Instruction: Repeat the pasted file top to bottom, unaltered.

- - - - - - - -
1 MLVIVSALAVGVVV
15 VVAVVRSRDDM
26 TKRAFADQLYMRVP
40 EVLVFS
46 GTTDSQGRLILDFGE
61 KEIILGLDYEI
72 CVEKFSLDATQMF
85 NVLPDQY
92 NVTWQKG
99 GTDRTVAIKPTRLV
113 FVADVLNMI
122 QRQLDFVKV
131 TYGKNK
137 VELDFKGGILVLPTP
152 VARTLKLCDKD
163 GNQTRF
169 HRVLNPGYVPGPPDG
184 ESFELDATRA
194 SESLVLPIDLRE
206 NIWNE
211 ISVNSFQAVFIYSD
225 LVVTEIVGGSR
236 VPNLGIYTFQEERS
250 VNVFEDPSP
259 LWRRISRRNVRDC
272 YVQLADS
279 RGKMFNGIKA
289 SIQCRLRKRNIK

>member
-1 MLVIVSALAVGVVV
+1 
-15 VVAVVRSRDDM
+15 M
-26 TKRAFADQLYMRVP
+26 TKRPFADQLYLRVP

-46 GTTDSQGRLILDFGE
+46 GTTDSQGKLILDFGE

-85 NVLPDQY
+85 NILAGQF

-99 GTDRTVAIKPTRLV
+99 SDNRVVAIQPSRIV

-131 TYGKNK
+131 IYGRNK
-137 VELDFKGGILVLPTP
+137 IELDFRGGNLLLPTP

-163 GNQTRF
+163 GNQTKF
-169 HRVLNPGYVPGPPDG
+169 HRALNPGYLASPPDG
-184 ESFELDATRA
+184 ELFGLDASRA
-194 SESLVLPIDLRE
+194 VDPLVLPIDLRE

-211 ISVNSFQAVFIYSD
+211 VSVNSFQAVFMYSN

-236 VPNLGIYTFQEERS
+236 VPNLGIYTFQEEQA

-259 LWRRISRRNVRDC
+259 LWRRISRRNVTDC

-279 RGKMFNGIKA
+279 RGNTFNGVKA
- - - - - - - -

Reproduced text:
1 MLVIVSALAVGVVV
15 VVAVVRSRDDM
26 TKRAFADQLYMRVP
40 EVLVFS
46 GTTDSQGRLILDFGE
61 KEIILGLDYEI
72 CVEKFSLDATQMF
85 NVLPDQY
92 NVTWQKG
99 GTDRTVAIKPTRLV
113 FVADVLNMI
122 QRQLDFVKV
131 TYGKNK
137 VELDFKGGILVLPTP
152 VARTLKLCDKD
163 GNQTRF
169 HRVLNPGYVPGPPDG
184 ESFELDATRA
194 SESLVLPIDLRE
206 NIWNE
211 ISVNSFQAVFIYSD
225 LVVTEIVGGSR
236 VPNLGIYTFQEERS
250 VNVFEDPSP
259 LWRRISRRNVRDC
272 YVQLADS
279 RGKMFNGIKA
289 SIQCRLRKRNIK

>member
-1 MLVIVSALAVGVVV
+1 
-15 VVAVVRSRDDM
+15 M
-26 TKRAFADQLYMRVP
+26 TKRPFADQLYLRVP

-46 GTTDSQGRLILDFGE
+46 GTTDSQGKLILDFGE

-85 NVLPDQY
+85 NILAGQF

-99 GTDRTVAIKPTRLV
+99 SDNRVVAIQPSRIV

-131 TYGKNK
+131 IYGRNK
-137 VELDFKGGILVLPTP
+137 IELDFRGGNLLLPTP

-163 GNQTRF
+163 GNQTKF
-169 HRVLNPGYVPGPPDG
+169 HRALNPGYLASPPDG
-184 ESFELDATRA
+184 ELFGLDASRA
-194 SESLVLPIDLRE
+194 VDPLVLPIDLRE

-211 ISVNSFQAVFIYSD
+211 VSVNSFQAVFMYSN

-236 VPNLGIYTFQEERS
+236 VPNLGIYTFQEEQA

-259 LWRRISRRNVRDC
+259 LWRRISRRNVTDC

-279 RGKMFNGIKA
+279 RGNTFNGVKA